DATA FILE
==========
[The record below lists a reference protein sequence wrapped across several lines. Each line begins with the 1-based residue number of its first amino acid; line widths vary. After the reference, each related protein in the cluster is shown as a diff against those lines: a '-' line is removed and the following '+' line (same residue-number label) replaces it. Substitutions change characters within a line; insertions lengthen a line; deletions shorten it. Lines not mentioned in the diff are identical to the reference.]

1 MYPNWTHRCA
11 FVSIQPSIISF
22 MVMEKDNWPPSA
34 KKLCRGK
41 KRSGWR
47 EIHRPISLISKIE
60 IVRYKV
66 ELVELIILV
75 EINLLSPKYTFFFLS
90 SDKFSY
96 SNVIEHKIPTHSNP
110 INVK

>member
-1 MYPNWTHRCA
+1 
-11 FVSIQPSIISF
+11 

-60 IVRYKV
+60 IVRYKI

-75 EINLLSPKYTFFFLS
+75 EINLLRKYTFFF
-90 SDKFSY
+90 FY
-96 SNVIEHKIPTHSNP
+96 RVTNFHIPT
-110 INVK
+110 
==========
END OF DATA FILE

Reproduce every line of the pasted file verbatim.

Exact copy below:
[The record below lists a reference protein sequence wrapped across several lines. Each line begins with the 1-based residue number of its first amino acid; line widths vary. After the reference, each related protein in the cluster is shown as a diff against those lines: a '-' line is removed and the following '+' line (same residue-number label) replaces it. Substitutions change characters within a line; insertions lengthen a line; deletions shorten it. Lines not mentioned in the diff are identical to the reference.]

1 MYPNWTHRCA
11 FVSIQPSIISF
22 MVMEKDNWPPSA
34 KKLCRGK
41 KRSGWR
47 EIHRPISLISKIE
60 IVRYKV
66 ELVELIILV
75 EINLLSPKYTFFFLS
90 SDKFSY
96 SNVIEHKIPTHSNP
110 INVK

>member
-1 MYPNWTHRCA
+1 
-11 FVSIQPSIISF
+11 

-60 IVRYKV
+60 IVRYKI

-75 EINLLSPKYTFFFLS
+75 EINLLRKYTFFF
-90 SDKFSY
+90 FY
-96 SNVIEHKIPTHSNP
+96 RVTNFHIPT
-110 INVK
+110 